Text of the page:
Metal meets Wild West
Copenhagen’s Volbeat brings fusion sound to sold-out Knitting Factory show
Although Volbeat formed in the early 2000s in Copenhagen, Denmark, their sound owes as much to the earliest American rock ’n’ roll as it does modern Danish death metal.
“I couldn’t really label it or brand it,” said Michael Poulsen, the band’s lead singer and guitarist, in reference to the first songs he wrote for Volbeat. “It was a little bit country, a little bit punk, pop-rock, rockabilly. All those styles blended together.”
That grab bag approach seems apropos, since Volbeat first came together in a piecemeal fashion after Poulsen’s metal band Dominus dissolved in 2000.
“The ideas that I had for songs were not really in the Dominus style,” Poulsen said. “The songs I was writing had a feeling of something from the ’50s, but with a very distorted sound. I just sat down and started writing and didn’t think too much about which direction I wanted to go.”
Because of that, Volbeat, which actually lifted its name from a Dominus album, wasn’t easily marketable.
“The record company didn’t know what to make of the style,” Poulsen said. They thought it sounded interesting, but they didn’t have any idea who was going to buy it.”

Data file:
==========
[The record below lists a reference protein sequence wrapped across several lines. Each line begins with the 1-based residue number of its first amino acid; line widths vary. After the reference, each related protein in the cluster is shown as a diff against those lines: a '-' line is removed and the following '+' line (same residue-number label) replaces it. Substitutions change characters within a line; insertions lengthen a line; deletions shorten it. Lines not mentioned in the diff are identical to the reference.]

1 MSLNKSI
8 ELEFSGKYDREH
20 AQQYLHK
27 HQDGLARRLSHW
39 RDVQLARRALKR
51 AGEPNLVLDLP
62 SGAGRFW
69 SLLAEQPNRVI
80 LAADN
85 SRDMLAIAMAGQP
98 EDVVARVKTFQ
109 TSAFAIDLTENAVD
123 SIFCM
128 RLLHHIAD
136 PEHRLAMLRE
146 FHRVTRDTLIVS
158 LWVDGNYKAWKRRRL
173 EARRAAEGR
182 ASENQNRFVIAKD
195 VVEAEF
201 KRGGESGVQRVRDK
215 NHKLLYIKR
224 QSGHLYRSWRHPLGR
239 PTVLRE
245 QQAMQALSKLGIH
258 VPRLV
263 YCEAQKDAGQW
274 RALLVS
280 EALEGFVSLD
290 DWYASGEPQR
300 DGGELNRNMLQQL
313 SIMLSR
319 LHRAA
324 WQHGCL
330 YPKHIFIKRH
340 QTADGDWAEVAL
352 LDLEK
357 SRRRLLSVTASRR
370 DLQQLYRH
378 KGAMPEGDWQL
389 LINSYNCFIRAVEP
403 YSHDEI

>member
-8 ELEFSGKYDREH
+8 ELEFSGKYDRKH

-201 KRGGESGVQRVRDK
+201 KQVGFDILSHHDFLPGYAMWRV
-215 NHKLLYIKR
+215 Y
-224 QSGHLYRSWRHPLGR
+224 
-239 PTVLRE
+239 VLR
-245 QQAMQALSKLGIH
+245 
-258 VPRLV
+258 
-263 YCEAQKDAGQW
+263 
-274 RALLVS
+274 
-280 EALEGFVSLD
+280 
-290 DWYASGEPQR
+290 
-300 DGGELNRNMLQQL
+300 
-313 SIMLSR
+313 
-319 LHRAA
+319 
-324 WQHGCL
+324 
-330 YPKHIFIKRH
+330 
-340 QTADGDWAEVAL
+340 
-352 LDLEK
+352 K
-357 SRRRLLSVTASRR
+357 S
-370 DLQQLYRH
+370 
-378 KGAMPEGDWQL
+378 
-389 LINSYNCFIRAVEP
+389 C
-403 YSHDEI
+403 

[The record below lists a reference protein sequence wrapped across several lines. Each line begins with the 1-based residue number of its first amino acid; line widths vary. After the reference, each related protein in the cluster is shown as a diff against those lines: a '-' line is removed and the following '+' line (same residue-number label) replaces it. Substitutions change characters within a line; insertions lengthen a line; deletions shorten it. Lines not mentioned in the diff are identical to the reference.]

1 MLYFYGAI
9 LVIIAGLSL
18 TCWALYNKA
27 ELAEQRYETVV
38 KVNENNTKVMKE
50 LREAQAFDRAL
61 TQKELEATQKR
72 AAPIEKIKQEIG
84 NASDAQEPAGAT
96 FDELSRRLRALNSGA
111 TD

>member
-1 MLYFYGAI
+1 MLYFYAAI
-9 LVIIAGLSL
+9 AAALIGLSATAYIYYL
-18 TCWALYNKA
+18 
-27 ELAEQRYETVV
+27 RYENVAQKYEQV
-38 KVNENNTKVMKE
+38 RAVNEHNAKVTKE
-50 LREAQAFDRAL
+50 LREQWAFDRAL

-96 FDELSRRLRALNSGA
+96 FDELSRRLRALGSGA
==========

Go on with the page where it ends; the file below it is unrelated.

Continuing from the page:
But now, more than a decade later, Volbeat has a huge following in Denmark, where its last four albums have hit No. 1. Their American fan base isn’t too shabby, either: Friday’s Knitting Factory show is already sold out, and their most recent studio album, 2013’s “Outlaw Gentlemen and Shady Ladies,” was their first to crack the Top 10 in the States.
“When I started writing, I could definitely hear that the melodies were inspired by old gunslinger movies,” Poulsen said. “I had just found a box of old videotapes that my father had of those old Western movies, and I started looking at them again and got really inspired. I thought it was the right time for Volbeat to pick up that feeling of being in the Wild West.”
The album also marks the first appearance by guitarist Rob Caggiano, a former member of the band Anthrax, who began the recording sessions as a producer and is now touring with the group.
“Just for fun, I said to (Caggiano), ‘You should not just be here in the studio; you should go out on the road with us,’ ” Poulsen said. “And he basically thought I was kidding with him, but we talked about it and the next day he was in the band.”
“Outlaw Gentlemen” is the most explicit illustration yet of Poulsen’s fascination with American culture: Some of the song titles – “The Nameless One,” “Lonesome Rider,” “The Hangman’s Body Count,” “Black Bart” – sound like they could be Sergio Leone films, and the lyrics tell windswept stories of gunslingers, bandits and frontier shootouts.
“I’m very proud of the album, and I have to say that it’s our strongest release, but that doesn’t necessarily mean it’s better than the other records,” Poulsen said. “Why bother going into the studio if you don’t have the belief that you can top what you already did?”